Headed North for the Summer: Russia’s Mission Accomplished in Syria
Visiting Editor, Leksika – Steven Luber
Russian President Vladimir Putin announced on Monday that the ‘main part’ of Russia’s forces in Syria would immediately begin leaving the country, declaring that Russia’s mission in Syria had been accomplished. This sudden and unexpected move has led to a firestorm in the Western media and policy community, generating a wide variety of commentary and speculation as to the Kremlin’s reasoning.
Moscow’s Objectives in Syria and Beyond
Utilizing open-source information from both Russian and Western sources, tentative conclusions can be reached regarding both what Moscow’s goals were and how successful the Kremlin was in achieving them.
- Stabilization of the Assad government – Successful. The loyalist-controlled heartland stretching from Damascus in the south through the Alawite homeland on the Mediterranean coast has been largely stabilized. Pockets of resistance remain, however most of these groups are party to the Russian-American ceasefire agreement, and clashes have momentarily ceased.
- Consolidation of government-controlled territory – Successful. The Syrian Armed Forces have made significant territorial gains such the beginning of the Russian air campaign. Assad’s forces have nearly encircled the rebel stronghold of Aleppo and are presently making strong progress toward re-capturing the ancient city of Palmyra.
- Halt the advance of the Jihadist forces, Islamic State affiliated or otherwise – Successful. Russia has received widespread criticism for disproportionately attacking armed opposition groups other than the Islamic State in northern Syria. From Moscow’s perspective however, many of these groups are just as threatening as ISIS – especially given their deep connections to extremist group in the North Caucasus and Central Asia. The establishment of safe-zones for Jihadist groups from the former-Soviet space is for Russia a more immediate threat than the Islamic State is. Such groups are also operate geographically closer to Russian air bases in Latakia and surrounding towns, and therefore needed to be targeted first simply from an operational security standpoint.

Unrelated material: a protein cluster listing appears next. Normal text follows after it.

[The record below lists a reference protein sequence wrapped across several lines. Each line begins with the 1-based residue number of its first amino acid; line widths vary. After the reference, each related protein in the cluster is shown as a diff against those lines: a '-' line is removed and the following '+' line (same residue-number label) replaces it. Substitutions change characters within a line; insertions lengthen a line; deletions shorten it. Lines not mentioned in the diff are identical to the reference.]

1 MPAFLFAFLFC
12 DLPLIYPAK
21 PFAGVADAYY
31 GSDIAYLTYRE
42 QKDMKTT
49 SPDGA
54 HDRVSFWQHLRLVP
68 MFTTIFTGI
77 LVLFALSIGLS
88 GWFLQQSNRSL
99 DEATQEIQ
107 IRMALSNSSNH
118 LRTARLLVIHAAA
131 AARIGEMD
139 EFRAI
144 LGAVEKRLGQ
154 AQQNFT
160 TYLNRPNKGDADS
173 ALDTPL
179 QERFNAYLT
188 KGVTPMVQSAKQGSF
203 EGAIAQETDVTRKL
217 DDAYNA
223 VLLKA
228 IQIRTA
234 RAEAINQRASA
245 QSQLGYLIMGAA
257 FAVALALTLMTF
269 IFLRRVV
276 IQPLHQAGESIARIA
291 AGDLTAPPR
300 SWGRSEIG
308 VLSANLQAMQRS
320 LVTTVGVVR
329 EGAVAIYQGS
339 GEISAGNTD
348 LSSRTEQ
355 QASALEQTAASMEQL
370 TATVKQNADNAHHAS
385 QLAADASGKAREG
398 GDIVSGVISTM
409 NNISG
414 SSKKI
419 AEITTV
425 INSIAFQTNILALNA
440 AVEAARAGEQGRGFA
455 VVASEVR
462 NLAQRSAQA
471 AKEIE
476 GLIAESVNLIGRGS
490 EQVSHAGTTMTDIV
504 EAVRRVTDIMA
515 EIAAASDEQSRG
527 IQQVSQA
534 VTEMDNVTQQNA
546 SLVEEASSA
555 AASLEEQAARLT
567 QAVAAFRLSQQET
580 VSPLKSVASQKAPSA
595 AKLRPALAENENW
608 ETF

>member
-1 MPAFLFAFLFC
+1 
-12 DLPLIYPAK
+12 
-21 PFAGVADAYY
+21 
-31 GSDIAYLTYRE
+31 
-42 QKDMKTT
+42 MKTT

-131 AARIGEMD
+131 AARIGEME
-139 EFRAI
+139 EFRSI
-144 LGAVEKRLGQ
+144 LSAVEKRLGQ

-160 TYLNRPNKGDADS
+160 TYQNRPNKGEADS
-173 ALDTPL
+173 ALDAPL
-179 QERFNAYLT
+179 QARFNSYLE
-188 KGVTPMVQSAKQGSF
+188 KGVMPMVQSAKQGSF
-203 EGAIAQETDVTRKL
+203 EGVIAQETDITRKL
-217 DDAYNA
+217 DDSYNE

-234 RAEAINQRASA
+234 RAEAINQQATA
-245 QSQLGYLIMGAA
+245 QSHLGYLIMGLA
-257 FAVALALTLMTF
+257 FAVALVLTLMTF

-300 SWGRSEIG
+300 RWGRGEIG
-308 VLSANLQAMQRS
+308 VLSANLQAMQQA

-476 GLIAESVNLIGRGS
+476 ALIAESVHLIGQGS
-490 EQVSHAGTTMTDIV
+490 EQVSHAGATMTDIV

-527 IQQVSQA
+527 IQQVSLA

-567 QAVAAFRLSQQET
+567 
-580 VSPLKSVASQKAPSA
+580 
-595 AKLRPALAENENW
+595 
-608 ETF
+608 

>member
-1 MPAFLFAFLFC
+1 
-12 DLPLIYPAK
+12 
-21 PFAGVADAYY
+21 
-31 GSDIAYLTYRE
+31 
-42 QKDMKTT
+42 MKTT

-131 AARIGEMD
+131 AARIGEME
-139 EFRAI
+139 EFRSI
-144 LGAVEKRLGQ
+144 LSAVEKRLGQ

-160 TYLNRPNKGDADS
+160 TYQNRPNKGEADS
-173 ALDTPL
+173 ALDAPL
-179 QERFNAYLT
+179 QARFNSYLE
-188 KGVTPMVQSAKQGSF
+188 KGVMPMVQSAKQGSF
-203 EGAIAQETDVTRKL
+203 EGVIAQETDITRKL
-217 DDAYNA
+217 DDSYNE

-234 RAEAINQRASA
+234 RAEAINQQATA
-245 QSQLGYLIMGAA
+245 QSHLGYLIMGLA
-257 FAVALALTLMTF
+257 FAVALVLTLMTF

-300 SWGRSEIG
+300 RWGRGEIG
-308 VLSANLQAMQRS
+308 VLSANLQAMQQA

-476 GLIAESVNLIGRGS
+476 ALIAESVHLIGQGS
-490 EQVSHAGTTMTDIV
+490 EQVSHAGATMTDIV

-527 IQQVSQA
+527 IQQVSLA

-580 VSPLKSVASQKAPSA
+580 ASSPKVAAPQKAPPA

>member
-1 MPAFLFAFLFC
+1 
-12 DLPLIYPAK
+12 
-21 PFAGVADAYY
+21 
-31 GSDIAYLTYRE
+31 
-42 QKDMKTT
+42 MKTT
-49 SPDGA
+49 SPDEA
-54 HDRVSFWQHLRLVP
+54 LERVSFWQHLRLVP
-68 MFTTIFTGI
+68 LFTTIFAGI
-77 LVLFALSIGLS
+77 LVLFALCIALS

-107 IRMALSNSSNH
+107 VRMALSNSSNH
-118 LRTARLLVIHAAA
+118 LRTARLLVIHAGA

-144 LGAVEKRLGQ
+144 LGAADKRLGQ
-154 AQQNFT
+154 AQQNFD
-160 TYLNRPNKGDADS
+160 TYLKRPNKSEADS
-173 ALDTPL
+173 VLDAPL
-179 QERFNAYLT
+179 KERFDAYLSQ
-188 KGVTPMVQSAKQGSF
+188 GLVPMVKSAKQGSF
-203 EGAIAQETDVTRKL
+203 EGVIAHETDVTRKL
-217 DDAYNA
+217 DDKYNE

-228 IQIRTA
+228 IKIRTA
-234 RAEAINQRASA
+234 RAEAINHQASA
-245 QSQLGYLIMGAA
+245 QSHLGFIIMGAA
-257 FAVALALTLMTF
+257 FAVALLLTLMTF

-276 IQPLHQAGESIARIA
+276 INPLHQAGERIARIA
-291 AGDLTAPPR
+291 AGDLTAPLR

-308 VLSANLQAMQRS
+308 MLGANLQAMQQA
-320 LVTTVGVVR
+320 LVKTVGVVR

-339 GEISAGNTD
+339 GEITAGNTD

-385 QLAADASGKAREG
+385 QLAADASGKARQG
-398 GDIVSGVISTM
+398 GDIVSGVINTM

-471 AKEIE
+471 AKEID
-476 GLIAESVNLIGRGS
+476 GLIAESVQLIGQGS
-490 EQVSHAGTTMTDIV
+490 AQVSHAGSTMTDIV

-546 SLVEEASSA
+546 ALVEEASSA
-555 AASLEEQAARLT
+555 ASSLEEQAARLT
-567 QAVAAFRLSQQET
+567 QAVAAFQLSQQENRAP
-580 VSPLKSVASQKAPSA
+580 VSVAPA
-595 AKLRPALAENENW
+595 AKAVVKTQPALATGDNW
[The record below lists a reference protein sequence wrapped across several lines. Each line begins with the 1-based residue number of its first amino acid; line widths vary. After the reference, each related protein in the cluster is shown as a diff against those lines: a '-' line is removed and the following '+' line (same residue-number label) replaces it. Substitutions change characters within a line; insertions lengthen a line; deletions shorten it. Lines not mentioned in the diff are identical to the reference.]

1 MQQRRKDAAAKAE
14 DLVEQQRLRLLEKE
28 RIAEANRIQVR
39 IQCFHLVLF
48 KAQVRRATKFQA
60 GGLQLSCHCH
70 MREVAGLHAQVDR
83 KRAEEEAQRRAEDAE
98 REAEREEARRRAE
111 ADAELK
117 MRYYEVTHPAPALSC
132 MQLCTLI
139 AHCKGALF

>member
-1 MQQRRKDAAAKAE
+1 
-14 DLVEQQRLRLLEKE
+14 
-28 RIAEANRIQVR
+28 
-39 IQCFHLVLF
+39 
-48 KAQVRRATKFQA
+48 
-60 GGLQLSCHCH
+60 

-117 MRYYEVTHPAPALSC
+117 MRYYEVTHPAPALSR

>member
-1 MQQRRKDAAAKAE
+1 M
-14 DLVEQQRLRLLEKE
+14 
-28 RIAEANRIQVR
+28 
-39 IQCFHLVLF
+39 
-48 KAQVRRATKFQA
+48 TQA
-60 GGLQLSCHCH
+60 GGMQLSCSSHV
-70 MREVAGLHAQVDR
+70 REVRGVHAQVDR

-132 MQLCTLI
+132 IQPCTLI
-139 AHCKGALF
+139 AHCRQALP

- Orchestrate a ‘Diplomatic coup’ – Inconclusive. Russia likely saw Syria as an opportunity to demonstrate that it is still a military power with a global reach. The relative brevity of their campaign was likely intended to demonstrate military effectiveness vis-à-vis the United States’ drawn-out interventions in Afghanistan and Iraq. It is too early to judge whether or not this will be successful.
- Demonstration of new weapons technology – Successful. The Syria intervention afforded Moscow the opportunity to test and demonstrate new weapons technology in a real operational theater. Moscow successfully hit targets in Syria from as far as the Caspian Sea and placed state-of-the-art anti-aircraft missile in the country. Russia’s armed forces are currently undergoing rapid modernization in terms of both structure and technology, and Syria offered the perfect proving group for them.
- Leverage over European countries – Inconclusive. It is probable that Russia saw in its Syria intervention an opportunity to gain leverage over Western Europe. The EU’s core countries are burdened by a severe migration crisis which threatens to destabilize much of the continent. Political polls and election results have seen a rapid increase in support for parties advocating tighter border controls – many of whom are also more willing to work diplomatically with Moscow. This could give the Kremlin much more leverage when negotiating an end to sanctions and even position in the Ukrainian crisis.
The Withdrawal that is Not a Withdrawal
As this assessment was being written, pro-government forces were making significant progress toward re-capturing the ancient city of Palmyra with Russian air support. Moscow is not simply abandoning its Syria campaign or its allied government in Damascus. The withdrawal of Russian personnel represents a tactical and operational shift – not a strategic one.
According to a War on the Rocks assessment, “it seems likely the number of aircraft present will be reduced by half, close to the original numbers Russia fielded in Syria in October 2015. The remaining aircraft will continue to operate over Syria, and in fact have conducted strikes in recent days in support of Syrian army efforts to retake Palmyra from the Islamic State in Iraq and the Levant (ISIL). This means that, according to the Pentagon, they’re focusing on ISIL for the first time.”
Key positions such as the Hmeymim airbase are being maintained, and expansion is even underway at the Russian naval station at Latakia. Russia is not abandoning its interests in Syria, merely adjusting its approach.